President Ian Khama has for the first time openly expressed fear that the ruling Botswana Democratic Party (BDP) is in a precarious and delicate state ahead of the 2019 General Elections. The confession came on Friday during Khama's address to the 5th National Council, where he appealed to candidates for central committee positions at the upcoming July congress to agree on compromise candidates in order to promote party unity and cohesion. “I wish to ask all to encourage the candidates standing in each position to meet and agree on only one of them standing,” he appealed. Clearly disturbed, Khama who is serving the last year on his Presidential term said he is worried that after the National Council tension will escalate as candidates jostle for positions ahead of the elective congress. “The moment we depart Gaborone tension will rise as aspirants tussle for delegates to national congress, a situation which if not handled carefully may revive factionalism with its worrisome implications for our cohesion,” said the worried BDP President. Contrary to Khama's past hardline stance against those who fail to tow the line, frequently threatening them with suspension or expulsion if they don’t adhere to party rules, on Friday he was different. He was unusually more reconciliatory than punitive and appealed for calm. Khama called on the BDP members to try and resolve their internal challenges and cautioned that if they are not careful they will lose office. “It is the BDP that can through self-inflicted harm lose office,” warned Khama. The BDP split in 2010 after Khama suspended and expelled some party leaders mostly associated with Barata phathi faction including Secretary General Gomolemo Motswaledi. Those expelled, including those who supported them, left to form Botswana Movement for Democracy (BMD) which has joined forces with other opposition parties to attempt to wrestle government from BDP. The BDP has been in power for 51 years. Khama's call for compromise is consistent with allegations that last year he tried unsuccessfully to convince Vice President Mokgweetsi Masisi to consider not defending his position as party chairman. The latter declined. Masisi will be pitted against the MP for Selibe Phikwe East Nonofo Molefhi who is said to be enjoying support from many BDP MPs. During the introduction of Central Committee members at the National Council, Molefhi received a standing ovation as the whole hall erupted into ululations, with some clad in T-shirts written ‘Party e Nonofhile’.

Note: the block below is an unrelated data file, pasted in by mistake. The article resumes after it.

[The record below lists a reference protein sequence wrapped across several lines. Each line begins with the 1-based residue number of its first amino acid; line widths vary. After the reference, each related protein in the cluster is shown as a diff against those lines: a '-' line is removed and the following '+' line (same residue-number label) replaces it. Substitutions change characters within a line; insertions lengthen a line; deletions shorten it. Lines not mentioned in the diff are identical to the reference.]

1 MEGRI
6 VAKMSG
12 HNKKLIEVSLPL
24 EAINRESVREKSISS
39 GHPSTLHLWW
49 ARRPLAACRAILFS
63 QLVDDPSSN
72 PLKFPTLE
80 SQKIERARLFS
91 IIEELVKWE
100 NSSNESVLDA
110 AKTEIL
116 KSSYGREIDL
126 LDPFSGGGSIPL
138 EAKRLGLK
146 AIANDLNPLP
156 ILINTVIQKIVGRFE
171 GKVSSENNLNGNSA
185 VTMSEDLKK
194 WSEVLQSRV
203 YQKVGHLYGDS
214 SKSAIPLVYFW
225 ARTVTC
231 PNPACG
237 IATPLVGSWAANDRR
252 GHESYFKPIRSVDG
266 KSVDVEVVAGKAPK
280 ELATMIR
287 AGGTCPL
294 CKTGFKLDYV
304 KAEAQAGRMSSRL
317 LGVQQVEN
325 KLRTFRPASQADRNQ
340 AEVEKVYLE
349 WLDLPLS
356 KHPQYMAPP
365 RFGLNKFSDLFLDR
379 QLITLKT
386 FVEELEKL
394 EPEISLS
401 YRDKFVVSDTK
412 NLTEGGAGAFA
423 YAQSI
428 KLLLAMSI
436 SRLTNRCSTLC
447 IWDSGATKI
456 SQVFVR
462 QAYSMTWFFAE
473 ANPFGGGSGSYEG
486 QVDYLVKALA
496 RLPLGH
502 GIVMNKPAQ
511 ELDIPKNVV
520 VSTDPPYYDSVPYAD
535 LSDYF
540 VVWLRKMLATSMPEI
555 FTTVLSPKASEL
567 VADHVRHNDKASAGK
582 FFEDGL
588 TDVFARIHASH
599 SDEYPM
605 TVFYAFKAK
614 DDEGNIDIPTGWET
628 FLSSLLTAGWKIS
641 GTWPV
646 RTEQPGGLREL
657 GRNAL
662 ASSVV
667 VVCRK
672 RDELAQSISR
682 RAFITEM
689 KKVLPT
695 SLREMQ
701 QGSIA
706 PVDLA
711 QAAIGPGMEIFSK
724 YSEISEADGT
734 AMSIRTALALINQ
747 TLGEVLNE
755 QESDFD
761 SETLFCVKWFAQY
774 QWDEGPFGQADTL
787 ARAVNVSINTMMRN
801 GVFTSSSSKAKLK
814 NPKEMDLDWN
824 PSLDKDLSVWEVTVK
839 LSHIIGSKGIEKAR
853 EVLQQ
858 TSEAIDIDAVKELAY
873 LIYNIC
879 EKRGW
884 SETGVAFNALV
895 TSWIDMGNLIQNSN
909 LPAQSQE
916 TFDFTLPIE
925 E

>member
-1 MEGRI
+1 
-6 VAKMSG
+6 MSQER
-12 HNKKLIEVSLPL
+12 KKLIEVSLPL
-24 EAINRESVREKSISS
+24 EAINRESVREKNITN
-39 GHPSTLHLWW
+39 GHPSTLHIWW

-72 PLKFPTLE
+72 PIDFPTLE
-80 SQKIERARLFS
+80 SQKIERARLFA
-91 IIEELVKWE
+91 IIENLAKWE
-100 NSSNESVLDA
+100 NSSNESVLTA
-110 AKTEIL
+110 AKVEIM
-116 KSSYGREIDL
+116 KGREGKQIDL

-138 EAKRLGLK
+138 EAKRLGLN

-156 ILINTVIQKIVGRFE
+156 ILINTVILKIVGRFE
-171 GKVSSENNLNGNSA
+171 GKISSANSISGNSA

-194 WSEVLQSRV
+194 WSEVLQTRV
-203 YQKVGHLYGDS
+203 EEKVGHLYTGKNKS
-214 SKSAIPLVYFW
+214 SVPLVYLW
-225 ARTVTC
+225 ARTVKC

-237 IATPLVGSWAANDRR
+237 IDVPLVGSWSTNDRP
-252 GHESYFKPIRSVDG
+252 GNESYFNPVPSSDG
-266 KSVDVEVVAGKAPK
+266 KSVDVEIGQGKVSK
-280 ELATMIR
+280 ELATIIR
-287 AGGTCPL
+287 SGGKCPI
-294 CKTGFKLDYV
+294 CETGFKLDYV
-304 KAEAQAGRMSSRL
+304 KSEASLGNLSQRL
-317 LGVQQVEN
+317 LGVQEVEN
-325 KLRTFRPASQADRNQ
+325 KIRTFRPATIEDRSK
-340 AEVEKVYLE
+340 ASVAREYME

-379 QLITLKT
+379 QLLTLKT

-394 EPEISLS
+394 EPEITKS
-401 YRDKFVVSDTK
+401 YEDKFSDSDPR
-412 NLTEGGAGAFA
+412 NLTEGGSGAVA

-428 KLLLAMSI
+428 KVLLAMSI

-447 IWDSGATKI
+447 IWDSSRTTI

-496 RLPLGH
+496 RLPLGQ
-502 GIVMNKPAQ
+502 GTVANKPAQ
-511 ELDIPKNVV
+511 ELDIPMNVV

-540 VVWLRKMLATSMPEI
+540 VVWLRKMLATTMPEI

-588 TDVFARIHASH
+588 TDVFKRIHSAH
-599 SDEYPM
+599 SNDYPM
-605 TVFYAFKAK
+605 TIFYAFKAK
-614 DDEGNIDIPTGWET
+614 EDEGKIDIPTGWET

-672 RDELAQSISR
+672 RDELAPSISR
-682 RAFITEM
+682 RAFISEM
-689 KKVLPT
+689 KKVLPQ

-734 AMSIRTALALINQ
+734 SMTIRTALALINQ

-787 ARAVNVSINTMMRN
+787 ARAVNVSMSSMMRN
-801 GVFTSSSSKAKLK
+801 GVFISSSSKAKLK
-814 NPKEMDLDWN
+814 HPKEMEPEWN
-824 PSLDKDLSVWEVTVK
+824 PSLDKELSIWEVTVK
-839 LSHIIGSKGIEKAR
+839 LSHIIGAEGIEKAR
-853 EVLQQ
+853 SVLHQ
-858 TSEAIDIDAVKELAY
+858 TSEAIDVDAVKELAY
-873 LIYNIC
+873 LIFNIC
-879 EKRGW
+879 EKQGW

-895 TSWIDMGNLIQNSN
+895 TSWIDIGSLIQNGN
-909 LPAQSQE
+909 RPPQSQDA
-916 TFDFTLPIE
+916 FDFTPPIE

Democrats defy Khama